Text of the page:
First, can I say thank you very much for sharing this. Please keep it up.
There has been some interesting work done recently by Sally Jordan and collaborators at the OU, trying to unpick the difference in performance we see for male and female students on our physics degrees, which is a worrying problem. See some of the recent papers here: http://oro.open.ac.uk/view/person/sej3.html. Some of that is using data about what goes on in our Moodle.
Obviously, given my background, I am going to comment on the "Effects of the perceptions of online quizzes and electronic devices on student performance" paper you linked to.
I am afraid I am not very impressed with their results. "participants who [engaged most with our ed tech] also obtained significantly better examination scores" is what everyone always find in these sorts of studies where students self-select their use of the technology. It does not mean "the use of online quizzes helps to enhance students’ examination scores". It means some students were always going to do better than their peers. The students who are probably going to get an A for the course are probably going to knock off all the during-the-course activities without breaking a sweat too.
To actually show that your educational technology helps student, you are probably going to need a proper experimental design for your study. Often that is not feasible, in which case you may get somewhere if you can control for the student intake in some way (e.g. do you study in a second year course, and control your finding by the first-year exam results.) I have seen some convincing data along those lines at internal OU seminars, but I don't think the most of it has every been published. Also, even if you find that students who spend time with your technology genuinely do learn more, well, the main contributor to any learning is time on task, so if spending time with your tech helps students, well that is good, but it is not necessarily better than whatever else the student could be doing with there time. Anyway, for the 'strongest' result of the paper, let's all say it together: "Correlation does not imply causation."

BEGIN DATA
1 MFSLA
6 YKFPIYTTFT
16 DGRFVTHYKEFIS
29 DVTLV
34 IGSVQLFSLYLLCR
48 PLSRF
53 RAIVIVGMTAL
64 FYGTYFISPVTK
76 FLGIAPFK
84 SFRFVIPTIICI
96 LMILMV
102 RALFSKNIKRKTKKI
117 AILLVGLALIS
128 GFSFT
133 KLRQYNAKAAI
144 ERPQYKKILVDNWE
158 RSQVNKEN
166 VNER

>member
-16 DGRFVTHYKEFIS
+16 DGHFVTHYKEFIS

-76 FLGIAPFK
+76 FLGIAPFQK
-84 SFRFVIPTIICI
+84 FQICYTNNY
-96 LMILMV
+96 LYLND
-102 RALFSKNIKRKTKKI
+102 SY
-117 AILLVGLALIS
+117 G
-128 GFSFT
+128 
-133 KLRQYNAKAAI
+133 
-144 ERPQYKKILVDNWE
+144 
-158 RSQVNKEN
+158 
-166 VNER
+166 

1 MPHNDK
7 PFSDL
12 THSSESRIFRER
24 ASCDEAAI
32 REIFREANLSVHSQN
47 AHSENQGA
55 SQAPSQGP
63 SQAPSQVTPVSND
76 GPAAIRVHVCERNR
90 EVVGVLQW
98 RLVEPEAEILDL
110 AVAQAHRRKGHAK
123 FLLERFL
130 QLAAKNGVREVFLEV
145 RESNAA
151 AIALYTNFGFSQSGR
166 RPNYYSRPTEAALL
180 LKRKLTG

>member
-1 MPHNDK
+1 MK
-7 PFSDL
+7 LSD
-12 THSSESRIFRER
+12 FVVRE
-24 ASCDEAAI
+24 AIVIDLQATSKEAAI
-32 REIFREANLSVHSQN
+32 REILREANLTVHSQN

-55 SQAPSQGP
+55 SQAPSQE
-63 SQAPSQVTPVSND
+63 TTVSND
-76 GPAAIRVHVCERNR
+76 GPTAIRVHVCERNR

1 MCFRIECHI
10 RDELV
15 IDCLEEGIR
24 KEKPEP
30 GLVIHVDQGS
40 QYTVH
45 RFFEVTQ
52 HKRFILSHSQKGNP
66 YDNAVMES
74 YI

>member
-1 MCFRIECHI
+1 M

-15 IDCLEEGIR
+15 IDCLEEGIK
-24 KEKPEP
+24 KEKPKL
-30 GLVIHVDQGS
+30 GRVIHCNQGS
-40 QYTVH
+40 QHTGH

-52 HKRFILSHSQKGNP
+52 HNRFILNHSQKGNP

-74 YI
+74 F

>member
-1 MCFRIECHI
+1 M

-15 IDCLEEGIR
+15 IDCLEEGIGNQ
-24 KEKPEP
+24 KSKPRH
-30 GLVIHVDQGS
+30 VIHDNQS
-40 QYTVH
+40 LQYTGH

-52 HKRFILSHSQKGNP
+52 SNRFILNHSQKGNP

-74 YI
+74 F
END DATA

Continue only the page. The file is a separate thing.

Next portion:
The other thing about the paper that annoys me is that the authors seems to think that students can only use "online multiple-choice questions to check their knowledge" recall. That is the lowest possible level of Blooms taxonomy, and not really the point of university education.
In my opinion (based on observing what works at the OU) the most effective use of online assessment is in practicing skills (so, maths, science calculations, languages). There, being able to practice the skill with immediate feedback is very powerful for learning.
It is also the case that multiple choice is the least useful sort of question type for practice. Rather than selected response, it is much better to set open ended questions (numerical, short-answer, calculated, pattern-match, stack, ...), ideally with lots of variants of each question, so when students repeat the quiz to practice, they get different questions. This paper was about accounting after all. Numerical question should have been easy.
The paper worries about what happens if "quizzes are used to learn course content rather than to test knowledge". This does not worry me at all. Generally active learning > passive learning. Read Richard Lobb's rant "How programming quizzes should work" in the CodeRunner documentation: https://github.com/trampgeek/moodle-qtype_coderunner/blob/master/Readme.md#appendix-how-programming-quizzes-should-work. Amen to that say I.
Anyway, given that their quizzes seems to have been quite weakly designed, I am not that surprised that many of their other findings were weak. Also, it is very well established in lots of literature that what students like, of what they think will be effective, often bears no relationship to what actually helps them, further weakening the results of this paper.